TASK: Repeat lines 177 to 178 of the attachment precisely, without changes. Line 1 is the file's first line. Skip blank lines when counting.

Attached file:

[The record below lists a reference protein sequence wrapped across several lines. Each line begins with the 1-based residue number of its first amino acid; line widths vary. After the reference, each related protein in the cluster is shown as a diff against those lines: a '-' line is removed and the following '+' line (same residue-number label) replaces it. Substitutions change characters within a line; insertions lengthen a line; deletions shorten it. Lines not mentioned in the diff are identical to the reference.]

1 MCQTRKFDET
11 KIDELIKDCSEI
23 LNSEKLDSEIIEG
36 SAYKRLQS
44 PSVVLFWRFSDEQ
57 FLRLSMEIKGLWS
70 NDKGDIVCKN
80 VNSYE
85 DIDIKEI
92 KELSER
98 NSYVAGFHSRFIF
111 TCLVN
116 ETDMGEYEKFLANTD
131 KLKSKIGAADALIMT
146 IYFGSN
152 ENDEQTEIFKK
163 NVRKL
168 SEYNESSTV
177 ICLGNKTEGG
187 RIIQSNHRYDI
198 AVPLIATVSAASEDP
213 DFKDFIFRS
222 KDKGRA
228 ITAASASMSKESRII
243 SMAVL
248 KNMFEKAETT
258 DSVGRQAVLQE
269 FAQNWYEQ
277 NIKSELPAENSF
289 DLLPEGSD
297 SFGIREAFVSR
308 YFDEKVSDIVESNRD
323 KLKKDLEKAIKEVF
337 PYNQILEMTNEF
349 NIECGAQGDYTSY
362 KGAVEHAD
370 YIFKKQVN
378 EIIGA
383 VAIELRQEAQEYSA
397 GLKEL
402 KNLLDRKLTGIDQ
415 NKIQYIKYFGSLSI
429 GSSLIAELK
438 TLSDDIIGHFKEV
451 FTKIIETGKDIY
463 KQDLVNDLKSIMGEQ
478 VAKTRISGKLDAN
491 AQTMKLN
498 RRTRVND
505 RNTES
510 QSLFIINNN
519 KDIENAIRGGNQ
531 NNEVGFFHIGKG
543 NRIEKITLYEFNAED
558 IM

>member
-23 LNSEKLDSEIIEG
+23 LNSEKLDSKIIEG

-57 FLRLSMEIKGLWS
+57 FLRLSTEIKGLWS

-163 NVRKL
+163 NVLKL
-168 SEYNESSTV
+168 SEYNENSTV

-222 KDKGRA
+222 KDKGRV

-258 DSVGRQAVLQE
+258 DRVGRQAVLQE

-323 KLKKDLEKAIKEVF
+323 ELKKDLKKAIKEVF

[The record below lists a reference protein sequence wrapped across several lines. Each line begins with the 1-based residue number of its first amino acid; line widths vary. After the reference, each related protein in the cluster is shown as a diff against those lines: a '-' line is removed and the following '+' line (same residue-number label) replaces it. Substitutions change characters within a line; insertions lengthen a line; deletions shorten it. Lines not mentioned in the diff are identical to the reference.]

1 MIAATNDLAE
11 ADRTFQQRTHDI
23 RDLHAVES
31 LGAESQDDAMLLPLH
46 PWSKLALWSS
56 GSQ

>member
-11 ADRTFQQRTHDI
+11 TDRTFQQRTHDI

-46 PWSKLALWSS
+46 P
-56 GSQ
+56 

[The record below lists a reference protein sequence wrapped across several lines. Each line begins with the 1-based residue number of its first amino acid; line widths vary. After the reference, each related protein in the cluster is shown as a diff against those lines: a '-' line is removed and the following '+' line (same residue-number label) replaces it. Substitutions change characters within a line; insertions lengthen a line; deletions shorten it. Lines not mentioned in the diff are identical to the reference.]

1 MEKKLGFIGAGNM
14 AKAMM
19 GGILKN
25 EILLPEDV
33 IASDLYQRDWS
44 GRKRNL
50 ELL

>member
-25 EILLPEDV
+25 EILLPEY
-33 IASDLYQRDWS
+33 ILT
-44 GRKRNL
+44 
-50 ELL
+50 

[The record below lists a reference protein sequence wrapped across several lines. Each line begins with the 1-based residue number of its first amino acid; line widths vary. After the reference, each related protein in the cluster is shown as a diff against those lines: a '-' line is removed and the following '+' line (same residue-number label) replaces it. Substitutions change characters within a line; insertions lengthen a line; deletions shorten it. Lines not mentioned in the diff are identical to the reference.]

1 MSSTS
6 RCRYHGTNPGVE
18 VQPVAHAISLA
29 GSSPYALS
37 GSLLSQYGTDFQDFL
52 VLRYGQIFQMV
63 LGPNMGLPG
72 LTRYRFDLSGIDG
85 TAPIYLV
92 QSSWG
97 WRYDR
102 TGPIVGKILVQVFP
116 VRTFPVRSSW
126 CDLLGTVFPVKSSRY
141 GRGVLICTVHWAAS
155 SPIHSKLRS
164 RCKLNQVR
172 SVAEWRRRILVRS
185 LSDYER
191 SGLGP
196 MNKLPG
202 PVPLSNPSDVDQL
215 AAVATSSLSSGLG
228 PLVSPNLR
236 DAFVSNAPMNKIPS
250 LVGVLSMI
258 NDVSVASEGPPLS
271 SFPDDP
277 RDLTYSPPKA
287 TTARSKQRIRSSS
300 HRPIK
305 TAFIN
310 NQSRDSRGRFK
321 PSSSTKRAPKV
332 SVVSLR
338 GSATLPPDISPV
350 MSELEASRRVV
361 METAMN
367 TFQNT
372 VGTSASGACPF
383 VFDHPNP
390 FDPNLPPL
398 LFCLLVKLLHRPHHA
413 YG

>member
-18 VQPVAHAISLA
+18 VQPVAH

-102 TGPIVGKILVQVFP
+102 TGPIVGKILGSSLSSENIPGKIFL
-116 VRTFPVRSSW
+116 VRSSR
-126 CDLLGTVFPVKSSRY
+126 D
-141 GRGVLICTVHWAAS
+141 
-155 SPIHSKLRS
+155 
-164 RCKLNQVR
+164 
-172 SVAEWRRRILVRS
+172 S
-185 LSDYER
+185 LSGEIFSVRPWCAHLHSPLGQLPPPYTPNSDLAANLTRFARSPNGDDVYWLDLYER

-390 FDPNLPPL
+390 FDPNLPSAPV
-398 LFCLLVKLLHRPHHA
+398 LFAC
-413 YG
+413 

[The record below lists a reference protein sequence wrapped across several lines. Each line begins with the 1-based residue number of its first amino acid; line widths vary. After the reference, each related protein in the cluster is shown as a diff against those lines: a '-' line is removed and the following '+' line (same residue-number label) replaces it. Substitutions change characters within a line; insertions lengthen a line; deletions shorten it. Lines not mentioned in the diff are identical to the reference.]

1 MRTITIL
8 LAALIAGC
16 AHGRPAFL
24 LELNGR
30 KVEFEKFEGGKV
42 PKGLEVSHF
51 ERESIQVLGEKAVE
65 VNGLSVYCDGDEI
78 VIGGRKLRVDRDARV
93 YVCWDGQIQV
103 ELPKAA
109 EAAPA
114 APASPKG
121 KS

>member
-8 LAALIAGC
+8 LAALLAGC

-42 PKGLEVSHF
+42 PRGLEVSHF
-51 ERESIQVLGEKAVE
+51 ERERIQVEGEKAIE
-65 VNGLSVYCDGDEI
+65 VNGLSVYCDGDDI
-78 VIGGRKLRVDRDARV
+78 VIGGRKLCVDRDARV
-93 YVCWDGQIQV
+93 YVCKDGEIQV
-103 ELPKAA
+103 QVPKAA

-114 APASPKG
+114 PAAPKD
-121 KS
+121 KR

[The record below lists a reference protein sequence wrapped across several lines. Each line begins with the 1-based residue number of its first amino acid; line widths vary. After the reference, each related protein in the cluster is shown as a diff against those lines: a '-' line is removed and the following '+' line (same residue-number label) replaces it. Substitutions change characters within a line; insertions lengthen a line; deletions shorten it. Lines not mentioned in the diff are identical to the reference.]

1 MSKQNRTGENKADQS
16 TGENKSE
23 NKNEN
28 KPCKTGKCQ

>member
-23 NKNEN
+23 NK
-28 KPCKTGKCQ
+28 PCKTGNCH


24 LELNGR
30 KVEFEKFEGGKV